Last night I had the honor of attending the RefreshNYC meetup in Brooklyn. While there, the group had the opportunity to hear Gabi Moore speak about the tensions between designers and developers. Gabi put together an awesome presentation and the discussions that followed were extremely informative. One point that was made by fellow UXer Oz Lubling inspired Reason #8: I don’t need you so get out of my way.
As designers (visual, UX, etc) we know that we need developers to see our creations come to life. We can design the best solutions in the world, but without someone to transform our designs into computer readable format and then take that format and place it on a server, our designs will never see the light of day. Therefore, as designers we’ve “bought in” to the need for developers.
Developers, on the other hand, do not always see the need for designers. After all what do we contribute to their process? They don’t physically need designs to fulfill business requirements and get the product out the door. They are users of technology as well, and know what users want just as much if not more than any silly designer.
More specifically from a developer’s point of view, all we do is make their development time longer and their solutions harder to implement. Let me explain further. Developers’ schedules and deadlines are just as tight if not tighter than ours. They are also often not involved in scoping and thus are usually given an extremely short timeline to develop all of the functionality that the business wants. They’ll begin to design how their code will need to be structured in order to meet these deadlines. They try to find the simplest most efficient way possible to get to the right solution, on time. In walks the designer with these wonderful wireframes and comps that are nothing like what the development team expected to develop! These designs are usually good, even great. Anyone can see that these designs would make a better product. However, anyone can also see that they will take MUCH, MUCH longer to develop and test. In fact, why do we need these designs anyway? We already figured out a way to fulfill the requirements on time and now this is getting in the way!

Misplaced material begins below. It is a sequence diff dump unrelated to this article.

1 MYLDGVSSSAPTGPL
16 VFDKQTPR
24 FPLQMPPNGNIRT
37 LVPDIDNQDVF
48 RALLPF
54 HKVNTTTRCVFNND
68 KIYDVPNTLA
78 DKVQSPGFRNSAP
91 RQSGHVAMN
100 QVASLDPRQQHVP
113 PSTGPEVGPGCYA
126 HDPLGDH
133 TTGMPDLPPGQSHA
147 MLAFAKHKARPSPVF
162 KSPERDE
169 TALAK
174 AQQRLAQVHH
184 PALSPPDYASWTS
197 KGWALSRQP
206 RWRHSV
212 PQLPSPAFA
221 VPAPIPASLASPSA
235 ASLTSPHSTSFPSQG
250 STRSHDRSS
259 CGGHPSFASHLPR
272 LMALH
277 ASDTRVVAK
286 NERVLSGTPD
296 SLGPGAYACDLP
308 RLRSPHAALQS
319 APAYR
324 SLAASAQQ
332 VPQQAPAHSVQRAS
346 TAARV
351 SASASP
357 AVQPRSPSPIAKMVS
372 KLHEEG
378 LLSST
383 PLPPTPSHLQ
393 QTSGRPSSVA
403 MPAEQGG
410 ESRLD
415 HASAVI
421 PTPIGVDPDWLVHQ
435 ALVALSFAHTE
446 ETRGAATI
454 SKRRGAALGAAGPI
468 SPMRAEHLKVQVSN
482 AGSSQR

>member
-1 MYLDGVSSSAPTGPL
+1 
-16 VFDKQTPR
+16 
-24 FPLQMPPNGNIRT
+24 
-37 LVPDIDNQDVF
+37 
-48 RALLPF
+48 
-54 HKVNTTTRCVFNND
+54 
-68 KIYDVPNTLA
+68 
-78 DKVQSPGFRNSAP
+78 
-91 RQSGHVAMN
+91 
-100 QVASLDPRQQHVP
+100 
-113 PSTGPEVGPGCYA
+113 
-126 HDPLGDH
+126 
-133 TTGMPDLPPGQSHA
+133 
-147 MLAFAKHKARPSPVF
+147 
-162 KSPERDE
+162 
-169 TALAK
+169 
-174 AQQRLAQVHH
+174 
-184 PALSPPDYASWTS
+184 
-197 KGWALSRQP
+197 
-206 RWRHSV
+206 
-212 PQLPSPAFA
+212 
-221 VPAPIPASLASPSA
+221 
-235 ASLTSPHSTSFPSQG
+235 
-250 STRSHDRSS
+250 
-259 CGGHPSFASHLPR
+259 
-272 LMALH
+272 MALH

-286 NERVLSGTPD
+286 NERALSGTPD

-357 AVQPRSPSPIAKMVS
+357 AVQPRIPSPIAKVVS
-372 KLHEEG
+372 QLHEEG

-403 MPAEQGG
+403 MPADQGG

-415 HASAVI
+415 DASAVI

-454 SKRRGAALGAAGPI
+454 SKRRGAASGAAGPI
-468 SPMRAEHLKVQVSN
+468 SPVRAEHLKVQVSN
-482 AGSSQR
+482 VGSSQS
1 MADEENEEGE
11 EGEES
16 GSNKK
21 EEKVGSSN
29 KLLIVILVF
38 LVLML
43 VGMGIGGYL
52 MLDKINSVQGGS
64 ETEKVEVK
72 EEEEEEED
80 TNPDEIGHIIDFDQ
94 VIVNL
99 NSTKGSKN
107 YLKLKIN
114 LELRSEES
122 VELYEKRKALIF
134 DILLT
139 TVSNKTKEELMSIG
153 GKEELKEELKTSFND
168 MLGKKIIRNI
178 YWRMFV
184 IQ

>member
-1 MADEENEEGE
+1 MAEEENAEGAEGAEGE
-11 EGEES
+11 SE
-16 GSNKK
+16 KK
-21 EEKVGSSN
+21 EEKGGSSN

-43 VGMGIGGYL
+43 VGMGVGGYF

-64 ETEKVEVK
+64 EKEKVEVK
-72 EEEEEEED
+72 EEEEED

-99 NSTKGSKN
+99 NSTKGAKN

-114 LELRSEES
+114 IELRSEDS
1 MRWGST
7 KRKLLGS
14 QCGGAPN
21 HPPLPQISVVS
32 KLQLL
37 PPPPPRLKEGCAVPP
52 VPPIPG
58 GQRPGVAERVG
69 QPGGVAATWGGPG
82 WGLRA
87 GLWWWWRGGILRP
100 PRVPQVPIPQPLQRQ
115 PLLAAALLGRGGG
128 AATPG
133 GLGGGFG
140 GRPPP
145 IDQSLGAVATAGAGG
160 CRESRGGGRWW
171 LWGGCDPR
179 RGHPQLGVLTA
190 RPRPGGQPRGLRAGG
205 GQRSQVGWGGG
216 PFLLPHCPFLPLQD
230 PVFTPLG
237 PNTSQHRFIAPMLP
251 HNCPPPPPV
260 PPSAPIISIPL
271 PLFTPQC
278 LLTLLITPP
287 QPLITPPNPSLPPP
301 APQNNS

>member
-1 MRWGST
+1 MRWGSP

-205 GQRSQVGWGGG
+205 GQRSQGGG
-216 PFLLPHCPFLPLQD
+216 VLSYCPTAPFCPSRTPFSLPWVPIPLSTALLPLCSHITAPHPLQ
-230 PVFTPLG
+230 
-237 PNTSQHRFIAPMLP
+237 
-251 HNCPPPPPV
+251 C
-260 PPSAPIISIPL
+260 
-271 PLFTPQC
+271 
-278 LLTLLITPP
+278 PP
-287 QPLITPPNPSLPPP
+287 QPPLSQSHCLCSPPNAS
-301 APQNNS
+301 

Ok, so one can see the struggle. Even though in reality, the developer probably knows that your solution is a better one for the user, the pull of meeting a deadline and coding based on the “code design” is more important. After all, that is the developer’s main job and priority, to create a bug free product that meets requirements in the time allotted. Now, I’m not saying that this makes it right for developers or anyone to ignore or argue with us about our designs. I am saying that as a designer, be sensitive to what the real issue is. It is usually not with the work you have done. It might take a little more effort on your part, but pay attention to what the developer is really anxious about and use that to compromise your way closer to your solution, or an even better collaborative solution.
To be clear, I’m also not saying that you should let timeline always rule the team’s end product. Let’s say in working with your developer you realize that their main pushback is not with your design, but with timeline or budget. Then it is time to have a conversation with the business and project management about these two items and see if the constraints they poise can be shifted. The important thing is that by really understanding why your developer disagrees with your solution, you can alleviate the stresses between the two of you, and enable progress instead of constant tension.